Moneyfarm does not offer savings accounts to clients. However, we have various investment accounts available to suit your risk tolerance and financial goals, so the next step concerning the ISA vs savings account debate is to take a look at the different kinds of ISA accounts.
Various types of ISA accounts
There are five different types of ISAs:
- Cash ISAs
- Innovative Finance ISA
- Junior ISAs (2 types – cash or stocks and shares)
- Lifetime ISA
- Stocks and Shares ISA
As already mentioned, the ISA allowance is £20,000 per annum. This is the total amount you can invest in any one tax year across all ISAs. It is split between them. You can invest the whole £20,000 into a Cash, an Innovative Finance, or a Stocks and Shares ISA, but you can only invest £9,000 per annum into a Junior ISA and £4,000 per annum into a Lifetime ISA.
When considering whether to invest in any type of ISA savings account, it’s important to ask yourself, “Are ISAs worth it? This question ultimately depends on your financial circumstances, investment goals, attitude to risk and time horizon. For example, if you are saving for a deposit on a house, you might decide on a Lifetime ISA (LISA) because the government will give you a 25% bonus worth up to £1,000 a year.
However, we are not currently offering a LISA due to the fact that the rules are complex, and you need to understand the small print to ensure you don’t lose out.
Which is the best ISA? It all depends on your financial goals and how you view risk. For example, if you compare the stocks and shares ISA vs cash ISA, the stocks and shares ISA will earn better returns, but it is probably riskier.
The choice between an ISA vs savings account is dependent on several factors. We have highlighted the differences between the two below.
The drawbacks associated with LISAs
The reason that many people opt for Lifetime ISAs is the fact that they are designed to help you purchase your first property, and the UK government tops up your contributions by 25% toward that goal. Your fund not only benefits from these government contributions, but the total investment also earns compound tax-free interest. Bearing in mind that even high-risk ISAs typically don’t return more than about 18%, it’s a good deal in anyone’s terms.
But there are drawbacks. They include:
- You can only open a LISA if you’re aged between 18 and 39.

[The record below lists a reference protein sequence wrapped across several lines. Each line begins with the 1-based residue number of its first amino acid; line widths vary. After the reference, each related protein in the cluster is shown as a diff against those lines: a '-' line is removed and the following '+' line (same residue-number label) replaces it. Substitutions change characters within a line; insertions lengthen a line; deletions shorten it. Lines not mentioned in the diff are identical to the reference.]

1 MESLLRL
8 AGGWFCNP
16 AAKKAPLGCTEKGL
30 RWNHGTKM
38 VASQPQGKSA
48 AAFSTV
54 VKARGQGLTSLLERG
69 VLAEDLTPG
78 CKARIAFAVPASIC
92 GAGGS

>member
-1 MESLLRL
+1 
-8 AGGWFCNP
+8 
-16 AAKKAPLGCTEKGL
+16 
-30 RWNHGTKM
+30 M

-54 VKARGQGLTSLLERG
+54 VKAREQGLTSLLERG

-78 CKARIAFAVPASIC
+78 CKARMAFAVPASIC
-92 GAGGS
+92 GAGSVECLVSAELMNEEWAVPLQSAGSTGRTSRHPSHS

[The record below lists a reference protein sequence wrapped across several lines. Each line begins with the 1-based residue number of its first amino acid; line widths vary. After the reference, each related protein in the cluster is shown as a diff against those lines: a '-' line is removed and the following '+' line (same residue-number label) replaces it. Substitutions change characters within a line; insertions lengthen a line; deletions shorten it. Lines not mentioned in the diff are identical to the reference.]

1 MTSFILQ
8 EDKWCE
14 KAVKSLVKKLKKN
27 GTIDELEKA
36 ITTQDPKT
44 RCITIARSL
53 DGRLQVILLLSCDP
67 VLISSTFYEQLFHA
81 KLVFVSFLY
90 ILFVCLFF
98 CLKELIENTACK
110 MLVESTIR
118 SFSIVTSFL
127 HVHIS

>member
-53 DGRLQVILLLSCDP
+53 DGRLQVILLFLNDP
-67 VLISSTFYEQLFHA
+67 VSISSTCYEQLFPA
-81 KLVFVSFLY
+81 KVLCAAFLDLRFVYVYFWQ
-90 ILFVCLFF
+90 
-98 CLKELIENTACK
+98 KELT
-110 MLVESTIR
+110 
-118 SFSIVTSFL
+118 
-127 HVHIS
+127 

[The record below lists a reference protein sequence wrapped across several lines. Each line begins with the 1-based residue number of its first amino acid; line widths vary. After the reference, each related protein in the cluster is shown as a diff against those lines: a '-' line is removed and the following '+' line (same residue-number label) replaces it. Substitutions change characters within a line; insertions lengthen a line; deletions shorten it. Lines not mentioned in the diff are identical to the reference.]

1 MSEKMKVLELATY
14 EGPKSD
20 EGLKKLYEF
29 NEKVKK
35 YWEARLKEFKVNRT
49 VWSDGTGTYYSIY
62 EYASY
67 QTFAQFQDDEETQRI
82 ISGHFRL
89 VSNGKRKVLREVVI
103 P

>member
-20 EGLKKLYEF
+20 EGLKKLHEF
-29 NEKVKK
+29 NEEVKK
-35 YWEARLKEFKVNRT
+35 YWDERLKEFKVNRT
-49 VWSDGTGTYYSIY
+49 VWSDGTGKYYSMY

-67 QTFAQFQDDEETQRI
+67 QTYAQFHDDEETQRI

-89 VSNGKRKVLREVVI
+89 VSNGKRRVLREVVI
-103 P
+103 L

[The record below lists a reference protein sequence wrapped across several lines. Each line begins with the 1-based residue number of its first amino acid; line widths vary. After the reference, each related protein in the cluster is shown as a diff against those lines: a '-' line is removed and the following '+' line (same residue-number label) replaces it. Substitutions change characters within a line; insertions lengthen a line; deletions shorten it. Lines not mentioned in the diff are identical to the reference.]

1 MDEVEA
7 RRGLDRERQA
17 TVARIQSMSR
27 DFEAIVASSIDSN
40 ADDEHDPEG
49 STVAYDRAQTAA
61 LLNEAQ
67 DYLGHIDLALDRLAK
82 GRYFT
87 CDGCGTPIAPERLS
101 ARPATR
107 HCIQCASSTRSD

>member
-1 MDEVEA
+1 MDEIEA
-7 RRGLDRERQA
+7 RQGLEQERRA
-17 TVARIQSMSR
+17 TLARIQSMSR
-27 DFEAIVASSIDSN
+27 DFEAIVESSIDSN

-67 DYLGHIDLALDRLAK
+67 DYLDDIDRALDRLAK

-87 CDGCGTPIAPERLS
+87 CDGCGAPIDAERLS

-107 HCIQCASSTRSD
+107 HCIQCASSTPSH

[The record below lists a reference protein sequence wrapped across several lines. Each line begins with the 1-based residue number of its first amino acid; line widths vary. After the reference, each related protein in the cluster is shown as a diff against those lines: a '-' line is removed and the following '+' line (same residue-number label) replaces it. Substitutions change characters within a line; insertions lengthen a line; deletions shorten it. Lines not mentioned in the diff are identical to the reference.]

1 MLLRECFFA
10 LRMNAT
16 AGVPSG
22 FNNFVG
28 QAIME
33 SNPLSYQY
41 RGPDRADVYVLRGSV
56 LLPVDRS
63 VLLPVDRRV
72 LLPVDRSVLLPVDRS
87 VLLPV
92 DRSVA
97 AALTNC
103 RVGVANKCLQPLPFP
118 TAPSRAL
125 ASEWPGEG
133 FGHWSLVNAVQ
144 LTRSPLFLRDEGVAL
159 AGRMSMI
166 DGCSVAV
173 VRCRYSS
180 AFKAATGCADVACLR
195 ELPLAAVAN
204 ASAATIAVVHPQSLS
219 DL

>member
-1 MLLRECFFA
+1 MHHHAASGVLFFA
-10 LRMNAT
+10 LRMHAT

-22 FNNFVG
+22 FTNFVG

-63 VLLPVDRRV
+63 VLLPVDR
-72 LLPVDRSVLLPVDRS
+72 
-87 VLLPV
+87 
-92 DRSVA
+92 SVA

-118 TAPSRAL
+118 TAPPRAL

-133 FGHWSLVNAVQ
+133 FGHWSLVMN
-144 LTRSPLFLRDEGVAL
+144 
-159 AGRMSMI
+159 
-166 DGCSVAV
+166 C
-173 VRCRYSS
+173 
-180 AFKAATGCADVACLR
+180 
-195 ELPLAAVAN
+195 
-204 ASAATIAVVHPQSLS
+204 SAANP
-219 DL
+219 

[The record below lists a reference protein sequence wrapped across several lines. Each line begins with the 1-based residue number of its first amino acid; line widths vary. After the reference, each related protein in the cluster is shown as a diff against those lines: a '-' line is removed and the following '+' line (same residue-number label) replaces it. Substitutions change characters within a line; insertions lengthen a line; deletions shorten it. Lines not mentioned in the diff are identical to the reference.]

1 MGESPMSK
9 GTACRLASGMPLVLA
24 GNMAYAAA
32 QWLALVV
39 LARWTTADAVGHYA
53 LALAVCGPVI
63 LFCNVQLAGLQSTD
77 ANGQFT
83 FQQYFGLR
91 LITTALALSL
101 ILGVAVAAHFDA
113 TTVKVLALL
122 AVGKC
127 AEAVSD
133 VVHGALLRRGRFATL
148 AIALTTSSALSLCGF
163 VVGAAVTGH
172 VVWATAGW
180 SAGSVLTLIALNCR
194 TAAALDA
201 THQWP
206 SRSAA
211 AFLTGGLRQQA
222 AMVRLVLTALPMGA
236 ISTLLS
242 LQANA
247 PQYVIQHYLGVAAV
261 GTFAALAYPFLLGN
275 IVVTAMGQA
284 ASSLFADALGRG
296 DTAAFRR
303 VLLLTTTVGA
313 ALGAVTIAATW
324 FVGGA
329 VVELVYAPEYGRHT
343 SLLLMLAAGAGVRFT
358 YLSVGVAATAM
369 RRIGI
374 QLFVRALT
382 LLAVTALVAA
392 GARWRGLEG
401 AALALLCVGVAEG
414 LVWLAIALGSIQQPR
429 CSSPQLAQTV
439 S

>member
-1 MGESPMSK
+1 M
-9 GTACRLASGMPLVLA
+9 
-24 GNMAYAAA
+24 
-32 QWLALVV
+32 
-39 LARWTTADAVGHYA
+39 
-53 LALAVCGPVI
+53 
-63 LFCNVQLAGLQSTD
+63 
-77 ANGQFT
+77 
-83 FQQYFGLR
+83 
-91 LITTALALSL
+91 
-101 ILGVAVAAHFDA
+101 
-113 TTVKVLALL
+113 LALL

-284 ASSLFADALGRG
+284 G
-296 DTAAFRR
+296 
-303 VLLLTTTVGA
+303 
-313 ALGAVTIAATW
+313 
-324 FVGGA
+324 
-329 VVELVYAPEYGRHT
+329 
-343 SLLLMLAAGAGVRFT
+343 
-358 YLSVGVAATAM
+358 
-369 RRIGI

- The government bonus ceases when you reach 50 years of age.
- You can only use LISA funds to buy your first property, providing it costs no more than £450,000.
- If you do not use your LISA to buy a property and withdraw funds before you reach 60 years of age, you will be charged 25% of the withdrawal amount.
If you are working on an ISA vs savings account comparison for buying your first property, the LISA easily comes out on top. But, given the drawbacks discussed above, consider opening one of the other types of ISA, such as the Stocks and Shares variant.
What is the difference between ISAs and savings accounts?
There are disadvantages and advantages of ISA accounts over savings accounts and vice versa. There are several key differences between an ISA vs savings account.
Tax: An ISA is a tax-free wrapper, so any interest earned is completely tax free. However, for a savings account, any interest earned above the personal savings allowance will be taxed. The personal savings allowance (PSA) for a basic rate taxpayer is £1,000, and £500 for a higher rate taxpayer. Additional rate taxpayers don’t have a PSA.
Deposit: The annual allowance for an ISA account is £20,000, which is the maximum deposit limit for an ISA each tax year. A regular savings account has no deposit restrictions; there is no limit or frequency requirement.
Account limit: At present, an individual can only open one type of ISA account each tax year, while there is no limit on how many savings accounts can be opened each tax year. From April 2024, you’ll be able to contribute to multiple ISAs of the same type.
Withdrawal: An individual savings account gives you access to your money when needed, but fund withdrawals may affect your ISA allowance if you don’t have a flexible ISA savings account. Access to funds in a savings account depends on the type of account, and some accounts have a withdrawal limit or a set number of withdrawals.